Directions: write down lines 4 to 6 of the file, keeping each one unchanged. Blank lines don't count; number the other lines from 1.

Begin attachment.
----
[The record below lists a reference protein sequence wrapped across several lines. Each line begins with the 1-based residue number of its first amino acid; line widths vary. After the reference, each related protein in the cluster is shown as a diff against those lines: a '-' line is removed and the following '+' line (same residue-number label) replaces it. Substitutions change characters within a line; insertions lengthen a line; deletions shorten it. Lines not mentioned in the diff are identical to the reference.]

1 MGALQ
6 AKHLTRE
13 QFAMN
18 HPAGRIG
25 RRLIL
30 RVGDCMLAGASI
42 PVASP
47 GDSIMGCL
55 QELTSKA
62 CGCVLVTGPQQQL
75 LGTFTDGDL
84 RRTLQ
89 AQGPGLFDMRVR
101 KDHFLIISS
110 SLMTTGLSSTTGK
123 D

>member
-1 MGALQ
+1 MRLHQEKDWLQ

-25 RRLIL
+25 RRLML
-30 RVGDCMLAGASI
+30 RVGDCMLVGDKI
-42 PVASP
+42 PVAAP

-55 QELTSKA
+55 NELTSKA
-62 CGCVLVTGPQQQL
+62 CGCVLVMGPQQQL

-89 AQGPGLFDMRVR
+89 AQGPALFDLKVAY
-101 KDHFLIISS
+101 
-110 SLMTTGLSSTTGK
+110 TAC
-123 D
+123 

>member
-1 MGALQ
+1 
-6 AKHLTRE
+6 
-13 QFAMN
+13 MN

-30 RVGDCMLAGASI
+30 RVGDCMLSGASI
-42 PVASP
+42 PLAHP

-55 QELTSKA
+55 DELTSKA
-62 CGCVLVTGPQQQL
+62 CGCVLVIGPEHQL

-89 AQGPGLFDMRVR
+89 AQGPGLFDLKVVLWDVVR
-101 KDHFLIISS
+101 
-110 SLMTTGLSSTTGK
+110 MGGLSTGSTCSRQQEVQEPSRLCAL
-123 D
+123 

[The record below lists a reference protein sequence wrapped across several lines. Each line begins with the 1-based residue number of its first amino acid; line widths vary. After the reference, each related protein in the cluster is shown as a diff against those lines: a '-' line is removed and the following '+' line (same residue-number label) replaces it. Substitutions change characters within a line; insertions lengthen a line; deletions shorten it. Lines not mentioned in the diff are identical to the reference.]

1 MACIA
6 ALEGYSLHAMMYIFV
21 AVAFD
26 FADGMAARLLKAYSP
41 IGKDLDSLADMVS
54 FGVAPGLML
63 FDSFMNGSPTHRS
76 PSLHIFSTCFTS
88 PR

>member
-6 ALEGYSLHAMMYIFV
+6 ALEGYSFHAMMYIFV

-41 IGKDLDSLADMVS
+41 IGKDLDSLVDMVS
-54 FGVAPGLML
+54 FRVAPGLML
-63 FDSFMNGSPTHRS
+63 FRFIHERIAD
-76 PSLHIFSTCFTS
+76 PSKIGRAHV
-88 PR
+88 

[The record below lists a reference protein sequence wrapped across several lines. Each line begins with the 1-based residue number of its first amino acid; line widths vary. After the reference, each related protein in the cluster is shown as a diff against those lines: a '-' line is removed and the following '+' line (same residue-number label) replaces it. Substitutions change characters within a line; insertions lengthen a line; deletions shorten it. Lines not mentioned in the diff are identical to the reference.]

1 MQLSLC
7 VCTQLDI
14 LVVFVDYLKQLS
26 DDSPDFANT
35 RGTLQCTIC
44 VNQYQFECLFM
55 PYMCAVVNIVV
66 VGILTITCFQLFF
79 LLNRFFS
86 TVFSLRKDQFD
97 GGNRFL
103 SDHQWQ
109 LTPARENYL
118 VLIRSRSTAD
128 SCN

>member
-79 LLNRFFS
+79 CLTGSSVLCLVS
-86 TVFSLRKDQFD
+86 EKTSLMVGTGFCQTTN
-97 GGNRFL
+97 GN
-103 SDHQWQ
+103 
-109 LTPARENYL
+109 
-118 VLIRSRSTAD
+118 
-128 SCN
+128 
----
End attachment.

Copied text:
13 QFAMN
18 HPAGRIG
25 RRLIL